Monday, 30 August 2010

It is my right to be uncommon

The secret lives of men
To know me is to know that I am not one for conformity, or one to follow a crowd aimlessly in any one direction. To know that I am opinionated and once convinced of something beyond reasonable doubt, my convictions are unmoveable, unshakable and underailable. So as I prepare to explore the concept of being uncommon, as a choice and indeed even a right, it is from a position outside the proverbial box that I begin.

To be common once meant that an individual was an average or standard person upholding the principles of propriety and morality / decency and having a generally honest and 'hard working' ethic and approach to life; down to earth yet lacking in great expectations or ambition. When I considered what it means to be 'uncommon' in today's society in all fairness I struggled a little to conjure a picture. The difficulty lies more in the status quo of the day where there is now so much liberality, hand outs and 'no blame cultures' that allow individuals to make excuses for their failings . There is less and less that is left to the imagination, that entices the mind to enquire further or captures one's interest. If you do not desire to do anything, the state will support your addiction to laziness, if you want to be self destructive the state will label you with a mental illness and tell you it is not your fault. 


Education, achievement and respectability are optional extras to life rather than the rule. There is no longer a sense of looking to moral yard sticks to measure one's life and choices and individuals are encouraged to, 'just do it!'. 'It' being whatever action or activity that will deliver maximum self gratification and satisfaction with the least effort on the part of the individual. 


I arrived at the conclusion that it is in fact uncommon to be common in today's society! Granted this is a syndrome most easily identified in western cultures however elements of it are in all modern day societies. The challenge is therefore two fold for the ambitious, self motivated 'go getter' today in that we are not simply fighting to rise above the 'pay check to pay check' style of life but also this modern culture of 'living by your feelings'. The result is that the strong manage to rise above the current social standards to achieve a 'common' state of life which is commendable in light of the challenges one faces when they have the option to do nothing at all and become a ward of the state.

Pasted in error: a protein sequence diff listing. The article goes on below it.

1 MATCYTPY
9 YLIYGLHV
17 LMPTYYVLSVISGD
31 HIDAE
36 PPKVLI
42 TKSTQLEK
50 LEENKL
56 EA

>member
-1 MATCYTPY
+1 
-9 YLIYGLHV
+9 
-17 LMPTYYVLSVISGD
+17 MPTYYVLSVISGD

Therefore to be 'uncommon' is to be remarkably more, decidedly better and exceedingly more accomplished than the average. One who cannot settle, will not accept circumstances as a barrier and who seek to set or raise the standards rather than fall in line behind those set by others. The imagery of a diamond in the rough comes to mind when we consider the 'uncommon person', yet by sheer determination they gleam bright enough to stand out in the crowd.


 recall hearing this saying that truly brings the point home; There are three types of people in life; those who see and do nothing; those who see and say someone should do something and those who see and act. I therefore conclude that to be uncommon is a state of mind, a disposition of the soul a decision each individual can make for themselves. The blessing of the modern society is that the barriers to accessing education and opportunities are less than they were in times gone by. So if you are tenacious, focussed and driven you can be whatever and whoever you want to be, the sky is the limit! 



"It is my right to be uncommon. For I do not choose to be a common man, 
If I can, I seek opportunity. 
I do not wish to be a kept citizen, humbled and dulled by having the government look after me. 
I choose to take the calculated risk, to dream, to build, to fail or succeed. 
I choose not to barter incentive for a dole, I prefer the challenges of life to a guaranteed existence, the thrill of fulfillment to the state calm of Utopia
I will not trade my freedom for beneficence nor my dignity for a handout.” 
Author Unknown

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